Laura Poitras is a documentary filmmaker, photographer, and the director of Citizenfour, the Oscar-winning film on Edward Snowden and the post 9/11 NSA domestic spying scandal. In 2004 she directed My Country, My country a�� the film that convinced Snowden to choose Poitras to direct Citizenfour a�� a documentary about the war in Iraq, which heavily criticized the actions of the US authorities and lead Poitras to eventually opt for a�?voluntary exilea�? in Berlin, returning to the US only after the explosion of the Citizen Four-related media storm.
AA�small group of visitors is gathered just outside the entrance to the exhibition space on the 8th floor of the Whitney Museum of American Art in New York. They are looking at slow-motion shots of people staring at the unseen remains of the World Trade Center, just days after 9/11. This is one half ofA�Oa��Say Can You See, a double video projection on a two-sided screen that greets visitors to Laura Poitrasa�� a�?Astro Noisea�?, the filmmakera��artista��s first solo museum exhibition.
On the reverse, footage of U.S. military interrogations of two prisoners in Afghanistan, one saying over and over again that he cannot remember his birthday. Poitras has not shied away from the subjects she has tackled head-on as a filmmaker in her 9/11 Trilogy, which consists of her three feature-length documentary filmsA�My Country,A�MyA�CountryA�(2006),A�The OathA�(2010) andA�CitizenfourA�(2014).
Installation view of Laura Poitras: Astro Noise (Whitney Museum of American Art, New York, February 5a��May 1, 2016)
In the next room, Bed Down Location is a projection of the night skies over Yemen, Somalia, and Pakistan, over which the sound of drones flying, and recordings of radio noise heard at the edge of the universe (which inspired the exhibition title) provide an eerie soundtrack. Here, for the first time, Poitras guides the visitor on a very specific journey, which escalates with Disposition Matrix. The latter forces the viewer to manipulate their body in specific ways in order to see the various films and documents, for example by asking them to lay down to view the film on the ceiling, or to crouch to look through a peephole. a�?Through these decisions she created an extremely visceral experience, one that you had to physically engage with, instead of simply sitting back and watching comfortably,a�? says Greta Hartenstein, the exhibitiona��s curator.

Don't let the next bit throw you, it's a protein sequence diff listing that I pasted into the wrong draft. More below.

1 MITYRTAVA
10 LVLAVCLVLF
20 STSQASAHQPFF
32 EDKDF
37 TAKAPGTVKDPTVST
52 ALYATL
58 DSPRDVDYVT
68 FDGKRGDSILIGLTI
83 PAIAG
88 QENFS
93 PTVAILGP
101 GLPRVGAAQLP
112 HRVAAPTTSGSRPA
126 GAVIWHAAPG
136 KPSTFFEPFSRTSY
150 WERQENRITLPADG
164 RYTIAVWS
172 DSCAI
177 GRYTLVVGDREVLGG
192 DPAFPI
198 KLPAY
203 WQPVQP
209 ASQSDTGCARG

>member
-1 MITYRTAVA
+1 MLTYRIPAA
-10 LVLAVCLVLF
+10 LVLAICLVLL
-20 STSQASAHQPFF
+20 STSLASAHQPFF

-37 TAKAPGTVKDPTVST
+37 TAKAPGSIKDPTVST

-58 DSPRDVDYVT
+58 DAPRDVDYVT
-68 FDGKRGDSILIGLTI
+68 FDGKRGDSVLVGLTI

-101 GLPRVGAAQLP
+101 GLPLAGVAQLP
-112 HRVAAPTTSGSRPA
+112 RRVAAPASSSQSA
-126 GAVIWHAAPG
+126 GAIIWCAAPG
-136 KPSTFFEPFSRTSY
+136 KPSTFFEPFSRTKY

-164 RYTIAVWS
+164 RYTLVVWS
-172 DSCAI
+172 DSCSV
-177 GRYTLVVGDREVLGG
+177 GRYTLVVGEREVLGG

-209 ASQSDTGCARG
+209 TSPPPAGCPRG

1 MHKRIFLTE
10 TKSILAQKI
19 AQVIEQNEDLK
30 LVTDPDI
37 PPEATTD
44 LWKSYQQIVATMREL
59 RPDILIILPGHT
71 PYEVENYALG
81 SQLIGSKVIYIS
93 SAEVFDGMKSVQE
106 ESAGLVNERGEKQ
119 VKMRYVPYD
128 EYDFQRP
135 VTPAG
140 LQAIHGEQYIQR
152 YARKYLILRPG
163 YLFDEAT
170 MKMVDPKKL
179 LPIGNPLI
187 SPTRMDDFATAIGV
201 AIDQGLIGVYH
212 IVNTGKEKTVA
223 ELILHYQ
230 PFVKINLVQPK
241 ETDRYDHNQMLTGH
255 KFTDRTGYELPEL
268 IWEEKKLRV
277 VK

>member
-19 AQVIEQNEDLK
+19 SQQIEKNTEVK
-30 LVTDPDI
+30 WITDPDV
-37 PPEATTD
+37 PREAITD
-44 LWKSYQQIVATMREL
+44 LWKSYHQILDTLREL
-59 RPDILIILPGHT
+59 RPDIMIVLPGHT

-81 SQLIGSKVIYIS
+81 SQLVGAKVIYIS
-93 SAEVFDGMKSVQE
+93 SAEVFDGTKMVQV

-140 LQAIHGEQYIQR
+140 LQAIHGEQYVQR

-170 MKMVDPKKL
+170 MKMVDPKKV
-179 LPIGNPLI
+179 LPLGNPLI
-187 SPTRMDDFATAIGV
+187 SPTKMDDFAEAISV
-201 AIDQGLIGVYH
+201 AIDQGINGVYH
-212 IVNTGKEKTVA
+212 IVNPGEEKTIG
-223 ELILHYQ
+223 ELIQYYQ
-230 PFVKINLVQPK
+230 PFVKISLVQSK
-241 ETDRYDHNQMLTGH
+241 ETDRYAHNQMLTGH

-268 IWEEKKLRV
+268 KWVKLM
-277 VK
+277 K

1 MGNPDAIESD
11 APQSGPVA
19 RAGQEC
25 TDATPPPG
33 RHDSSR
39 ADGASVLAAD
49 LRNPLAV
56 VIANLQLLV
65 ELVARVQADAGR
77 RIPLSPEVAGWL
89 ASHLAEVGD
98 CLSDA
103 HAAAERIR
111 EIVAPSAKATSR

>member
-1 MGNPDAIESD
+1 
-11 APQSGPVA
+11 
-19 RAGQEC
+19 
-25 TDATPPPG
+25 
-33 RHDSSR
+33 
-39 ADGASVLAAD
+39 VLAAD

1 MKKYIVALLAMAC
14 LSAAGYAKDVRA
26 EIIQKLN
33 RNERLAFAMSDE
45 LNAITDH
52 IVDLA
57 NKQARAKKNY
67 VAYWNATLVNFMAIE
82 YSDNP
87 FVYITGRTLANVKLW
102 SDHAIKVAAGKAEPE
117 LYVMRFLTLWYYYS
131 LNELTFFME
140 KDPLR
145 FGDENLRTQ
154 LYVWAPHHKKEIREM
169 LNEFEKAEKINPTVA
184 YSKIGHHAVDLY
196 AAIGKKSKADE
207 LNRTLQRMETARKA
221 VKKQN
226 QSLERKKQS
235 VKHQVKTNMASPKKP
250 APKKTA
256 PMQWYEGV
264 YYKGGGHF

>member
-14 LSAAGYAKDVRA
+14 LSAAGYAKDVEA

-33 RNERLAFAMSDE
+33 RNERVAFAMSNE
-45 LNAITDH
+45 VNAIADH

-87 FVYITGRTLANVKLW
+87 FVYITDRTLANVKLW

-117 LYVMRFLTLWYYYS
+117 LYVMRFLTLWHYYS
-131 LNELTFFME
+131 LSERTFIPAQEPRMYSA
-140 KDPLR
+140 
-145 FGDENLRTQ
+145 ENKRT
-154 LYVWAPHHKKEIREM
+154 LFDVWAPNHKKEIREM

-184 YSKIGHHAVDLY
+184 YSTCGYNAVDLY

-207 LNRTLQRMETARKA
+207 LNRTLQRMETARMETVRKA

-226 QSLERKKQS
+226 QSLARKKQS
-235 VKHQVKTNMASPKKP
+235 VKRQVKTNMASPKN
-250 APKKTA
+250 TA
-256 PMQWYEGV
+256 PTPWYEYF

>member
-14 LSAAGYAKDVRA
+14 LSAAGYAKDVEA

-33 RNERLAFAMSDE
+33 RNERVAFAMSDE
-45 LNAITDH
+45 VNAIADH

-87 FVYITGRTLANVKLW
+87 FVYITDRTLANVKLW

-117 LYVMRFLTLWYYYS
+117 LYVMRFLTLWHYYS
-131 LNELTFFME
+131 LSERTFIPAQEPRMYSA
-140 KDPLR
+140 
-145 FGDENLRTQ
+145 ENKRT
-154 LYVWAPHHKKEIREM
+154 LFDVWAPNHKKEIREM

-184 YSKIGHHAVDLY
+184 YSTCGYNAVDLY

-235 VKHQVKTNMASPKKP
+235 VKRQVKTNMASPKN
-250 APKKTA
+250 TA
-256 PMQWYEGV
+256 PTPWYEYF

Through a very specific progression through the exhibition space, visitors start out as observers and end up realizing they are the ones being observed, almost turning the observer onto himself. Hartenstein admits this is a deliberate a�?reveala�?. a�?Hopefully there is a moment at the end where you get chills, when you see that youa��ve been watched or tracked as you move through the space, and realize how easily this plays into our day-to-day life without our consent or awareness.a�?
By extending her practice outside of the cinema, Poitras has managed to bring this dialogue about the post-9/11 state to a greater audience. And through this a�?reveala�?, the artist turns the content and the questions about life in a surveillance state back onto the visitor. Yet Poitras empowers viewers, by allowing them to a�?be in control of the a�?editsa�� of the film in a way,a�? explains Hartenstein. a�?As they pass from one side of the screen to the other or from one room to the next, they are creating the cuts between scenes, and in a way making the experience into a first person narrative.a�?
Laura Poitras, a�?Astro Noisea�? is at the Whitney Museum in New York, until May 1 2016.